From the statehouse to your home : effects of early childhood policies and interventions
- Abstract: Over the past fifty years, researchers have shown that quality early learning opportunities can provide a myriad of positive, long-term benefits to individuals. In response to this encouraging evidence, many states and localities have established their own prekindergarten programs. Though enrollment in early childhood education programs has been increasing, inequities exist in the early childhood education market. Disadvantaged students are less likely to enroll in formal programs, or tend to enroll in programs that produce fewer academic benefits. This dissertation seeks to provide evidence on how to offer quality early learning opportunities for all students. The first paper explores the role of folding prekindergarten programs in to the larger K-12 system. To this end, I compare short term literacy outcomes of students in San Francisco who attended a new prekindergarten program called Transitional Kindergarten (TK) to students who attended programs in the city's universal prekindergarten market. I find that former TK students outperform their peers on a variety of pre-literacy skills in the fall of kindergarten and that, for English Language Learners (ELLs), those advantages remain in the fall of first grade. The second paper looks at the effects of older peers on the English language development of ELLs in kindergarten and first grade. These benefits are also concentrated on Chinese students, Latino students, and ELLs, which is consistent with the notion that folding prekindergarten programs into the K-12 system can mitigate the sorting of students to less effective programs. ELLs are one of the fastest growing subgroups in the United States. As schools grapple with a growing ELL population, practitioners must make decisions on how they will distribute ELLs in their classrooms. I find that that a one-month increase in peer age increases the literacy skills of ELLs by 0.052 standard deviations. There is little heterogeneity in results by ethnicity and language pathway. However, females and the youngest students in the sample benefited the most. These results indicate that ELLs benefit from exposure to more advanced peers and tracking ELLs in ways that limit their exposure to such peers may be depriving them of the educational benefit of peer effects. The last paper, coauthored with Erin M. Fahle, Susanna Loeb, and Benjamin N. York, investigates how we can help parents support the academic development of their children at home. Past research has demonstrated the success of texting programs that provide parents of prekindergarteners tips on what they can do at home to build the literacy skills of their children. This study looks at whether the effectiveness of these programs can be improved by personalizing and differentiating the text messages. Results indicate the children in the personalized and differentiated group were 50 percent more likely to move up a reading level compared to children in the general text messaging group and the control group. These results indicate that interventions that do not match the difficulty of the task to the ability of the recipient may be muting any potential gains. In total, this dissertation looks at three levers policymakers can pull to improve education in the early years: (1) designing prekindergarten programs within schools, (2) allocating peers within classrooms, and (3) instituting programs that help parents support the development of their children at home. Improving the educational achievement of children will require coordination at all three levels and this dissertation indicates that thoughtful efforts at each level can produce learning gains in children.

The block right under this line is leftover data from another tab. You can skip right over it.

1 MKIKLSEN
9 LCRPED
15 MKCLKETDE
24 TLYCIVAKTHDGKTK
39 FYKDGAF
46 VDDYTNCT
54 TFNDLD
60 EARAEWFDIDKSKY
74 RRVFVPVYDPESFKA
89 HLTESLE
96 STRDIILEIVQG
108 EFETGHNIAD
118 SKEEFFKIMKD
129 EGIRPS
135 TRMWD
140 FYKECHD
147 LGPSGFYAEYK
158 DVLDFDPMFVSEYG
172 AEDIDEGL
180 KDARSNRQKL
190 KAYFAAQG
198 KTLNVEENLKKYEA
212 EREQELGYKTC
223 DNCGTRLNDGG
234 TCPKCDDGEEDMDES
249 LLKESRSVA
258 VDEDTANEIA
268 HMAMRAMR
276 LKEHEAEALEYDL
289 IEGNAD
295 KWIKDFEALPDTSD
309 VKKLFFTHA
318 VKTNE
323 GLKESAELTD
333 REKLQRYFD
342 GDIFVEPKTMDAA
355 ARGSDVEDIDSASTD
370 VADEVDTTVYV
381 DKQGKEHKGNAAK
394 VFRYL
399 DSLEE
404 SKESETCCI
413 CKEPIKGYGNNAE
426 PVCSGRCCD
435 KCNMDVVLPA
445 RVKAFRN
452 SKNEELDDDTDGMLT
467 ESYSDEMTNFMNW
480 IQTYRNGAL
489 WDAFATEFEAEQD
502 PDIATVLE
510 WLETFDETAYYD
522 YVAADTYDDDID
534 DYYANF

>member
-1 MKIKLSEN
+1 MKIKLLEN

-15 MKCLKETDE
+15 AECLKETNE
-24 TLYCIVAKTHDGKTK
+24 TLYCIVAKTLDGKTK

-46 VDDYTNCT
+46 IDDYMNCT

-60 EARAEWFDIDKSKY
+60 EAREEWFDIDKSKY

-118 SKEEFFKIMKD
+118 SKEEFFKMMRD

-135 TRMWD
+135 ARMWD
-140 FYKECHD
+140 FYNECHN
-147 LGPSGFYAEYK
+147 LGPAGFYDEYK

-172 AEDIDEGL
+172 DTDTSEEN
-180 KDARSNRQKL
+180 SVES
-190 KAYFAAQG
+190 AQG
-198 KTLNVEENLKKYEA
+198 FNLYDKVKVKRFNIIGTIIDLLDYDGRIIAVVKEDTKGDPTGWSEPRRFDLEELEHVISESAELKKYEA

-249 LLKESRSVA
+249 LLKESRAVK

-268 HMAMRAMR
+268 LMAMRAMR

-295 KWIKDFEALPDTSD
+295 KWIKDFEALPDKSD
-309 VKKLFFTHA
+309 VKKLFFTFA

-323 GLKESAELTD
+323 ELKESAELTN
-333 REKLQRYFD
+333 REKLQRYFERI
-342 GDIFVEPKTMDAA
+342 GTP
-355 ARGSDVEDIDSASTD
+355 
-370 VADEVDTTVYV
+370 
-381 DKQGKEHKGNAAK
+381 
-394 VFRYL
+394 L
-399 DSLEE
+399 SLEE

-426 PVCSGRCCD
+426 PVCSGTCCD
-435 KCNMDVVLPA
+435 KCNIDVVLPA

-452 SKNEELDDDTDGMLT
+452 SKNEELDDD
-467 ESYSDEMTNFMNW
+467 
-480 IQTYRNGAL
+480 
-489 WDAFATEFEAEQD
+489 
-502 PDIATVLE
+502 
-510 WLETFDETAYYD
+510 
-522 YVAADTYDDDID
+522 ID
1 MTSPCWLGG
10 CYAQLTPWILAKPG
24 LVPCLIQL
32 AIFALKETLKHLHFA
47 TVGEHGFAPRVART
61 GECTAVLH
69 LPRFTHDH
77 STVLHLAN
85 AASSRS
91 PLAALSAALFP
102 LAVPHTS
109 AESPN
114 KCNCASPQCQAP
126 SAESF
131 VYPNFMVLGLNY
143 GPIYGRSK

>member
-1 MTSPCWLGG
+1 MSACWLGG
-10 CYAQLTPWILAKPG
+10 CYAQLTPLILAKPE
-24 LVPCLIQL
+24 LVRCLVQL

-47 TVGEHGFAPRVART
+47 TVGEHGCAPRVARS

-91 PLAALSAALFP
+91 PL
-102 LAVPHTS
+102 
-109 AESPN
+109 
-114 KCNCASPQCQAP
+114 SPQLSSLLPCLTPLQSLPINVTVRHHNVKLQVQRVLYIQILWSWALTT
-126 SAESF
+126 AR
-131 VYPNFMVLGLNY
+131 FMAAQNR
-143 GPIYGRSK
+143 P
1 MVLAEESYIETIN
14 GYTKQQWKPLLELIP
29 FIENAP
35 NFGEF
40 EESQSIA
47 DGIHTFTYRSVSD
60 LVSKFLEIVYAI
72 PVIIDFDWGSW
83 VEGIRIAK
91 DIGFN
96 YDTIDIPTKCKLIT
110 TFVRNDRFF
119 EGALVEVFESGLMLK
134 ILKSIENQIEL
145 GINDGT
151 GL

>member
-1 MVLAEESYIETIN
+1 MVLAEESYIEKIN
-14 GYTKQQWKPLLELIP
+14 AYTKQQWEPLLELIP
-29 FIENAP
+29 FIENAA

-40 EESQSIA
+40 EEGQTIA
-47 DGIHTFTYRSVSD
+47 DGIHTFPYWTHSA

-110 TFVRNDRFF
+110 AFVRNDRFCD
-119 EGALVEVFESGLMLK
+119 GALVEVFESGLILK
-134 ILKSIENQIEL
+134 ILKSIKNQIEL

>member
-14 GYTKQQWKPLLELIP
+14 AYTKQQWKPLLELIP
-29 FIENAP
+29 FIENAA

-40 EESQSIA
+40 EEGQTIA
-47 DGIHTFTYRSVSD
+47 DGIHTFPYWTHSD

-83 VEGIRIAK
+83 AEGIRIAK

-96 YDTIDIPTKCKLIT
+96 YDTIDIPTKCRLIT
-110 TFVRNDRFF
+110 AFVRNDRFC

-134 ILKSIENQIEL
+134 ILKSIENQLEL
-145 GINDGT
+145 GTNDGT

|Type of resource
|electronic; electronic resource; remote
|1 online resource.
|Doss, Christopher Joseph
|Stanford University, Graduate School of Education.
|Dee, Thomas S. (Thomas Sean)
|Dee, Thomas S. (Thomas Sean)
|Statement of responsibility
|Christopher Joseph Doss.
|Submitted to the Graduate School of Education.
|Thesis (Ph.D.)--Stanford University, 2017.
- © 2017 by Christopher Joseph Doss
- This work is licensed under a Creative Commons Attribution Non Commercial 3.0 Unported license (CC BY-NC).
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